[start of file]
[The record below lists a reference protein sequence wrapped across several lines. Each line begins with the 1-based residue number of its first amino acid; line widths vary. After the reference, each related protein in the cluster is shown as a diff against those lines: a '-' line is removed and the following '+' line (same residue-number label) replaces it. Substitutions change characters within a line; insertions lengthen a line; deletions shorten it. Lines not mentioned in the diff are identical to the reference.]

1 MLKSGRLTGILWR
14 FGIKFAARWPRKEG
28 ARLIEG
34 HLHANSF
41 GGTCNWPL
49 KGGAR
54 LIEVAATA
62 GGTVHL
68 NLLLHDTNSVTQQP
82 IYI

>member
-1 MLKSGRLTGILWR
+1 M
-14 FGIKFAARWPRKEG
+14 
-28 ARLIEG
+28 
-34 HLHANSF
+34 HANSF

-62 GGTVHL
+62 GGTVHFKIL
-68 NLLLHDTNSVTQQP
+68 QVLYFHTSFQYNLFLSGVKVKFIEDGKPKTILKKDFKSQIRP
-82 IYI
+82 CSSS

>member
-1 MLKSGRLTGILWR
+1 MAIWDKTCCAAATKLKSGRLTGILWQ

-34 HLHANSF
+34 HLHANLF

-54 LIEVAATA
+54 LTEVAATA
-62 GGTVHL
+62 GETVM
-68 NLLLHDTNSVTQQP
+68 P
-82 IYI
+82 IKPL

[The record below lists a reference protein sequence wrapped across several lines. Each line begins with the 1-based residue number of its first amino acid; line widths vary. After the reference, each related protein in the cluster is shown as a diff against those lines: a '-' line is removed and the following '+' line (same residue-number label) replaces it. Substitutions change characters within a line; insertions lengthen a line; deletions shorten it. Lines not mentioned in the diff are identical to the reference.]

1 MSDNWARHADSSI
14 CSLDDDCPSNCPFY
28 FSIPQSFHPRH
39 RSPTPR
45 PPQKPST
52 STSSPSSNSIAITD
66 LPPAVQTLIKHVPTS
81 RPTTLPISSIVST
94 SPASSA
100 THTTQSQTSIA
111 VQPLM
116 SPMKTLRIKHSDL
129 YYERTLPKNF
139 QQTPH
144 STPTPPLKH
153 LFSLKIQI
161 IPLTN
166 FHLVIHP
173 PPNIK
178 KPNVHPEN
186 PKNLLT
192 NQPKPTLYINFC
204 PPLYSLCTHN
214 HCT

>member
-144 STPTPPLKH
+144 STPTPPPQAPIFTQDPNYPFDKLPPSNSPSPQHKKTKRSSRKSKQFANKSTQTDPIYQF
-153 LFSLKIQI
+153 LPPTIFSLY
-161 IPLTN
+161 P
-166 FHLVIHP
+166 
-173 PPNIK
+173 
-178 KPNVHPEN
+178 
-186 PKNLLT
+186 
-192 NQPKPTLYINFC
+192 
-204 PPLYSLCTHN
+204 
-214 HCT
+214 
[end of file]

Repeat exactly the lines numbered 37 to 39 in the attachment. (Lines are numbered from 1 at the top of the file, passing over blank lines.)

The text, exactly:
+68 P
-82 IYI
+82 IKPL